He sent his men to Italy where a Venetian rabbi, Isaac Halfon, wrote an opinion saying that since the end of the Talmudic period, the Biblical law of Yibum, requiring a brother to marry the widow of a childless brother, had fallen into abeyance and only the divorce, Chalitza was used. Therefore the marriage contacted with Arthur’s widow was against Jewish law, regardless of whether it had been consummated or not. Furthermore the same rabbi who had banned polygamy, Rabbeinu Gershom (960 –1028) and the later Rabbeinu Tam (1100 -1171) both undisputed authorities of European Jewry, had banned the levirate marriage on principle. More good news came from a contemporary responsum to the same effect by Yaakov Rephael Ben Yechiel Chaim Paglione of Modena supported by other Italian rabbis. Henry wanted the sympathetic rabbis to come to his court to reassure him and his bishops of his case. But Jews, despite Oliver Cromwell's support, weren't allowed back into England officially (and not without heavy opposition) until the reign of Charles II. They couldn’t or wouldn’t come. Instead Henry had to use a Jewish convert to Christianity one Marco Raphael to come over on a generous expense account to persuade the local opponents that Jewishly speaking Henry was in his rights. Henry incidentally acquired a copy of the Talmud to do his own checking. Some years ago it was discovered in a British library and returned to Jewish ownership when the Valmadonna Trust swapped it for a copy of the Magna Carta.

The Pope knew that Sephardi Jews had other customs. Indeed, Sephardi Jews had not been bound either by Rabbeinu Gershom or Rabbeinu Tam. They could have several wives and divorce much more easily and they had never banned Yibum at all. The Pope got his own rabbis to say so. Poor old 'Enery had wasted his time and money and found himself back at square one. And that, my dears, was why he broke with Rome, established the first Protestant Kingdom and how the reigning monarch to this day is also the Supreme Head of the Church of England.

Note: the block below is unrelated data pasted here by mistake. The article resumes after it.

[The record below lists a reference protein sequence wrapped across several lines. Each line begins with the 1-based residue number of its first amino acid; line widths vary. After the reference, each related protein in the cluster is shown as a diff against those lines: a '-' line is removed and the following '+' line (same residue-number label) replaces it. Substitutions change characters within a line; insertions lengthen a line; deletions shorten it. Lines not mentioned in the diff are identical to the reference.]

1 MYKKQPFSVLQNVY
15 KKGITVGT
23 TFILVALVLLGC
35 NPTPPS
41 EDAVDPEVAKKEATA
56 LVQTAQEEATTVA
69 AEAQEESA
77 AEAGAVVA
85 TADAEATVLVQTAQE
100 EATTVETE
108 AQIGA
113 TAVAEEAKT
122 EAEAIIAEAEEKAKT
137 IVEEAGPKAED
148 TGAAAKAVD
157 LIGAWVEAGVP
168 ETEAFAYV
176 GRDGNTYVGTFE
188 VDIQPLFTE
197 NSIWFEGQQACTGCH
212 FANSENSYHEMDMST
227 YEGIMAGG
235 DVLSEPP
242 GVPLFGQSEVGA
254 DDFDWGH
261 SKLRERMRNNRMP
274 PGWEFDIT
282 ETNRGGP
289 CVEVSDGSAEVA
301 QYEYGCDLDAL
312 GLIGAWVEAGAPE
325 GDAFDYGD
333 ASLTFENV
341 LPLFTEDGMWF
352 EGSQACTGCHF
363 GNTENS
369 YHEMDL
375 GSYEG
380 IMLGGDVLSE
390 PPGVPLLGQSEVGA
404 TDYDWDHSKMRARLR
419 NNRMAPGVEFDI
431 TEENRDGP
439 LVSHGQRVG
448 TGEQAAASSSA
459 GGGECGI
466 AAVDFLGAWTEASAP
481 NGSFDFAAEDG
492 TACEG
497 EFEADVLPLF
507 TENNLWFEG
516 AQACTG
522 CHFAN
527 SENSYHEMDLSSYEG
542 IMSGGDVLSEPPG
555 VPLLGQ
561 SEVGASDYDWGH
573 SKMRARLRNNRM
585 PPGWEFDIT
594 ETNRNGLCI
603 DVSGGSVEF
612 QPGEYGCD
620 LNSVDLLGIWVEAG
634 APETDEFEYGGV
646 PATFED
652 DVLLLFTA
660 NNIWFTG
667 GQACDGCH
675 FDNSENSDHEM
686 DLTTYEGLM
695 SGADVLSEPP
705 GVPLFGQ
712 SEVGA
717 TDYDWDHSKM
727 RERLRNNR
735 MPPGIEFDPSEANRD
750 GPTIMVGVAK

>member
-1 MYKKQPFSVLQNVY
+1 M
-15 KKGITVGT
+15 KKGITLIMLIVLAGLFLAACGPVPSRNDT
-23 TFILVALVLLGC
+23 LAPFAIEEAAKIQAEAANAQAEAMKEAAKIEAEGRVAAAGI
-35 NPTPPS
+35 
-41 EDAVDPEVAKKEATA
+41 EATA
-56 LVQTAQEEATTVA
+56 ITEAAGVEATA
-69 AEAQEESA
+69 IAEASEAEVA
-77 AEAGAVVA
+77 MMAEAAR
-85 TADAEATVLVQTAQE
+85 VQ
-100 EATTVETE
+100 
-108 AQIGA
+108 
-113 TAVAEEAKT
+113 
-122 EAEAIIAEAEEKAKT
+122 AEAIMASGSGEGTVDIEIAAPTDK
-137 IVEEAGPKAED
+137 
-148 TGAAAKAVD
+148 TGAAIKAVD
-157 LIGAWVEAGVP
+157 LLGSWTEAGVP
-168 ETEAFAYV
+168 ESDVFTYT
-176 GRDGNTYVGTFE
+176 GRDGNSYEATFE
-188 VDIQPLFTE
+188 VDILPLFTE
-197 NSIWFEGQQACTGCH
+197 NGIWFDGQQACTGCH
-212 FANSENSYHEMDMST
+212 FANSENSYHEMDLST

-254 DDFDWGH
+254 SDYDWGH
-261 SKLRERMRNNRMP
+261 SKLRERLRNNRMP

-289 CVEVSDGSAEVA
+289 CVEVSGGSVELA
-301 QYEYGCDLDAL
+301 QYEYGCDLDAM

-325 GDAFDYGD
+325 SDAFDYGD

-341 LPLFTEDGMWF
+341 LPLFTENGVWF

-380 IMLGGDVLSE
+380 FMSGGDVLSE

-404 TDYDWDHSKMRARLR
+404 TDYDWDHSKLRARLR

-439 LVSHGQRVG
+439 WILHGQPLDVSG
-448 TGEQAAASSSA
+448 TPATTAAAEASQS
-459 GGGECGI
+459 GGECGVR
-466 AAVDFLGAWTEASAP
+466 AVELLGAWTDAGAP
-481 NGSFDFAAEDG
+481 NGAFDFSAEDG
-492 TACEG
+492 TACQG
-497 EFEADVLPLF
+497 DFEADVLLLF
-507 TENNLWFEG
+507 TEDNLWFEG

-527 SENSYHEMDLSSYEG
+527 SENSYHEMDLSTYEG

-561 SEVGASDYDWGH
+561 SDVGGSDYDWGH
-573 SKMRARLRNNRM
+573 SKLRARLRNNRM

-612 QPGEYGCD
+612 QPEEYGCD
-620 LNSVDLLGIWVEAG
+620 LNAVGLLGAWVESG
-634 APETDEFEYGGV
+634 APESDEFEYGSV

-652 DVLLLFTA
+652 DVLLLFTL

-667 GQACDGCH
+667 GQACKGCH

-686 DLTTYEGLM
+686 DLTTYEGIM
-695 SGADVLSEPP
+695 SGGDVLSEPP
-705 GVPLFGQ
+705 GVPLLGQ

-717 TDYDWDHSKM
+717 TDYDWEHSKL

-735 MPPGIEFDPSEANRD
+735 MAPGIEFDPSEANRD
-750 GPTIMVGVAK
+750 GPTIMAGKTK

Nothing much has changed. Where religion and politics come together, both end up the losers. The Pope lost out and the Spanish lost out. Besides, Jewish Law is so complex that it's nearly possible for anyone to find almost anything he or she wants to and someone of authority to back it up. No one is surprised if in the USA the Supreme Court High Justices can disagree over whether the constitution allows or disallows abortion or the death penalty. So why are we surprised if odd rabbis come out with something that strikes all reasonable people as rubbish and claim it's in the law. It may well have some foundation in legal sources but that does not mean everyone has to agree. The only sad thing is that we have no Henries to say, "A plague on your houses, I'm setting up my own court." On the other hand we don’t have to lose our heads over it.

(If this really excites your interest (and who knows what might) read more about it in, amongst others, David S. Katz. The Jews in the History of England 1485-1850.)

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6 Comments:

At 12:19 AM , Blogger cool yiddishe mama said...

Rabbi Jeremy Rosen: "Henry tried all sorts of ways of getting the Pope to agree but the Pope was under political pressure from other quarters..."

cool yiddishe mama: Katherine of Aragon's nephew was both the King of Spain and the Holy Roman Emperor. By annuling the marriage, it would also cause the complication implying that his aunt was a "harlot" and her daughter illegitimate.

RJR: "After several years of fruitless negotiations, Henry declared religious independence. He set up the Protestant Church of England with himself as the supreme religious head and got his way...Henry was happy for a while until he grew tired of his second wife. He couldn’t face more theological battles so he became famous for his trumped up charges and off went the heads of those of his wives who didn't die beforehand or survive him in the end..."